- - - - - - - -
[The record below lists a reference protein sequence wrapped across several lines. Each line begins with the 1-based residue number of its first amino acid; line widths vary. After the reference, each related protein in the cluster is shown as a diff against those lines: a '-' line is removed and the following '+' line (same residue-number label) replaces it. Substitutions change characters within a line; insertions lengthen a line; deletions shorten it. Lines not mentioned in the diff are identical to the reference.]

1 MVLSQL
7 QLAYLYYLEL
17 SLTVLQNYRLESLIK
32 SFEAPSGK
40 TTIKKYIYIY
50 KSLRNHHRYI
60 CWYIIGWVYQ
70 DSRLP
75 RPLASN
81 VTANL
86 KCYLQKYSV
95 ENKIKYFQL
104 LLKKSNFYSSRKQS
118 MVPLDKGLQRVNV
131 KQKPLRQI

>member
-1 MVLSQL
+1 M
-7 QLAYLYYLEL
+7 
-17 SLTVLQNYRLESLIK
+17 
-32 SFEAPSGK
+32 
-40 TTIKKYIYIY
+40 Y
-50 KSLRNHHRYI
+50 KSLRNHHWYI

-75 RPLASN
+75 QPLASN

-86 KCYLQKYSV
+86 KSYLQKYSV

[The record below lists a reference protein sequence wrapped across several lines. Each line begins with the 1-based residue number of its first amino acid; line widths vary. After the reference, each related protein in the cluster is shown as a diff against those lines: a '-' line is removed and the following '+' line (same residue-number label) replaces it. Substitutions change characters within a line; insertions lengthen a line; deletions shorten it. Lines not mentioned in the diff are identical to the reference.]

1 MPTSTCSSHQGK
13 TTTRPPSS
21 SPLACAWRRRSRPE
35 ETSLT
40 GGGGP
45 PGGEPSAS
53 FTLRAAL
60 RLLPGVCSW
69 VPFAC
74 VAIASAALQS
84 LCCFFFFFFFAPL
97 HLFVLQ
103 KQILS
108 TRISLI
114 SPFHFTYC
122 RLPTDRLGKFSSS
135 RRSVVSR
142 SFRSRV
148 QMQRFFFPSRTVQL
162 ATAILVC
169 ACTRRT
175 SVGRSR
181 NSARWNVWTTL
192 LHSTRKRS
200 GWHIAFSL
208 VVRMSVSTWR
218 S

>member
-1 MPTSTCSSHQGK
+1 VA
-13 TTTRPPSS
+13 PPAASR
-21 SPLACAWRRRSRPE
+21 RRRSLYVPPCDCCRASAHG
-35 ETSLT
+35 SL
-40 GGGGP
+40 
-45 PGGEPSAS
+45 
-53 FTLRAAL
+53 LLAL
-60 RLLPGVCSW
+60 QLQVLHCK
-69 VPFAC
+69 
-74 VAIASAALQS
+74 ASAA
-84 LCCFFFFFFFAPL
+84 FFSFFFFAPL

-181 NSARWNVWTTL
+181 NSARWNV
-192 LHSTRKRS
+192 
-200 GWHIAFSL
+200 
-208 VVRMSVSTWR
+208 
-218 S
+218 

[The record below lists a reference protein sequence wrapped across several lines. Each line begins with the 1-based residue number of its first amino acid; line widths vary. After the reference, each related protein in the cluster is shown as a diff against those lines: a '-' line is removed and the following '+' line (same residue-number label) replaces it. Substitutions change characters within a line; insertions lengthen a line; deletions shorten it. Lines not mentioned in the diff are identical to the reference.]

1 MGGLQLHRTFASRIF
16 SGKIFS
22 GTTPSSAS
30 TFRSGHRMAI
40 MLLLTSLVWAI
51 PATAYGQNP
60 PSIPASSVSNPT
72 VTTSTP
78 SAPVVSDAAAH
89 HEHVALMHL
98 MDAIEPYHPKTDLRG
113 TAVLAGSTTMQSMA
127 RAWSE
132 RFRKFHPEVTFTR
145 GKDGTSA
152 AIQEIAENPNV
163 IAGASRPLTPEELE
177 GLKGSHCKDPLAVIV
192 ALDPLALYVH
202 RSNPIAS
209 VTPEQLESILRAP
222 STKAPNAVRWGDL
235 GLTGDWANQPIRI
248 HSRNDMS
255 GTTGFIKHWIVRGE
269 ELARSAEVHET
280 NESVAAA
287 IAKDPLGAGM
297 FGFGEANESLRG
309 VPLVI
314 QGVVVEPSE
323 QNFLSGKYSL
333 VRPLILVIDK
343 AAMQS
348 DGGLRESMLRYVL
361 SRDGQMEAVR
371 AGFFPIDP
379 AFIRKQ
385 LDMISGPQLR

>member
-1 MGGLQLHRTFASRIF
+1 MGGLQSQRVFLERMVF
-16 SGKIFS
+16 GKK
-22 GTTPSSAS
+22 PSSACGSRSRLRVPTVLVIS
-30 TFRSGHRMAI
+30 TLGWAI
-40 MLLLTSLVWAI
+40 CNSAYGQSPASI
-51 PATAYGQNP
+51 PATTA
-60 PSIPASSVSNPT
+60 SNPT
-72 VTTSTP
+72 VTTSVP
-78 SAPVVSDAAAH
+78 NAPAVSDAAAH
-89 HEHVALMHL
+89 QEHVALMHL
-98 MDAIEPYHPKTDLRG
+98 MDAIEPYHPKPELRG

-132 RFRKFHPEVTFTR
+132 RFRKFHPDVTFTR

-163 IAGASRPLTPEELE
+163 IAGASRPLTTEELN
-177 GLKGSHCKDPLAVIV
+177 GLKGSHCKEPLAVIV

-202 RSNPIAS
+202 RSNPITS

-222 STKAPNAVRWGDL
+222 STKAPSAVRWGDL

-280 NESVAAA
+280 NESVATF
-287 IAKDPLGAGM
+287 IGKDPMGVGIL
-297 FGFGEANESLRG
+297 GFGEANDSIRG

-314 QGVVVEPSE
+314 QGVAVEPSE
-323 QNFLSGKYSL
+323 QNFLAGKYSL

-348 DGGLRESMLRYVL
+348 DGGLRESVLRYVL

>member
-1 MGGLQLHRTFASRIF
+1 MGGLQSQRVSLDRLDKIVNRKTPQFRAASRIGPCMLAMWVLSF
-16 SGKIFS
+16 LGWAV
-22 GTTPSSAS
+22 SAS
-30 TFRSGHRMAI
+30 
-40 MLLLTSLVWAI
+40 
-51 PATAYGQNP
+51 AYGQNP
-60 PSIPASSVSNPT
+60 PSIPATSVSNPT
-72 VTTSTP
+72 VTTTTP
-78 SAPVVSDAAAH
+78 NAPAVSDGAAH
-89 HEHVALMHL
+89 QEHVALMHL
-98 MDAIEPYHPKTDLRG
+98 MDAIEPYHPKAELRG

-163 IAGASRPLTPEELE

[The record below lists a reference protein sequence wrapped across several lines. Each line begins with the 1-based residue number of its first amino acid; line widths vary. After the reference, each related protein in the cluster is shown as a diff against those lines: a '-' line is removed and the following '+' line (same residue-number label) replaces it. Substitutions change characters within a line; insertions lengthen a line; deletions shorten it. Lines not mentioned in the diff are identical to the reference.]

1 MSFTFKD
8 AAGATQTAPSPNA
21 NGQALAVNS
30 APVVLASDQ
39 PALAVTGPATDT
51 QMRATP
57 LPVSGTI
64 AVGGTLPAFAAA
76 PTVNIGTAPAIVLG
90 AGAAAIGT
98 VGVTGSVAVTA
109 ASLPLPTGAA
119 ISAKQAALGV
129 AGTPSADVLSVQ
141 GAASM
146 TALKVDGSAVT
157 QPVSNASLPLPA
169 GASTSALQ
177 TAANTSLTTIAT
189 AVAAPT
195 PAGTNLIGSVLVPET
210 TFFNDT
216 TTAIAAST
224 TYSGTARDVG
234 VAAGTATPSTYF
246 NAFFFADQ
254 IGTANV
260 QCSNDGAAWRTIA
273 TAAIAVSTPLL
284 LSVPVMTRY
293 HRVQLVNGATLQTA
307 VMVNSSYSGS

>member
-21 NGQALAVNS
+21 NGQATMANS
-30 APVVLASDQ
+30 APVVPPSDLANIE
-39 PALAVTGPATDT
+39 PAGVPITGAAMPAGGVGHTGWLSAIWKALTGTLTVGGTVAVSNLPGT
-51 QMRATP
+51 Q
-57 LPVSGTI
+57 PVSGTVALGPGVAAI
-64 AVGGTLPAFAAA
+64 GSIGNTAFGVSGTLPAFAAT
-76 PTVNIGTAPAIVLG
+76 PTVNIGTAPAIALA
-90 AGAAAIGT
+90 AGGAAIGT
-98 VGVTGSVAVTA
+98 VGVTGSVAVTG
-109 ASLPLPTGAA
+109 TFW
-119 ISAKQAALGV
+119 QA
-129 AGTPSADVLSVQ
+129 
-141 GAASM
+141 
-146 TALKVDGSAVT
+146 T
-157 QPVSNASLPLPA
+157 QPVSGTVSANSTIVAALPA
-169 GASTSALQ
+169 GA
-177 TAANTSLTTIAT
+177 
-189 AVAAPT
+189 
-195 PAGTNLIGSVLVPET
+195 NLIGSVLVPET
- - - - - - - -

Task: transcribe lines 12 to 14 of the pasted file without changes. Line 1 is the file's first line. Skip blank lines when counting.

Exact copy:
86 KCYLQKYSV
95 ENKIKYFQL
104 LLKKSNFYSSRKQS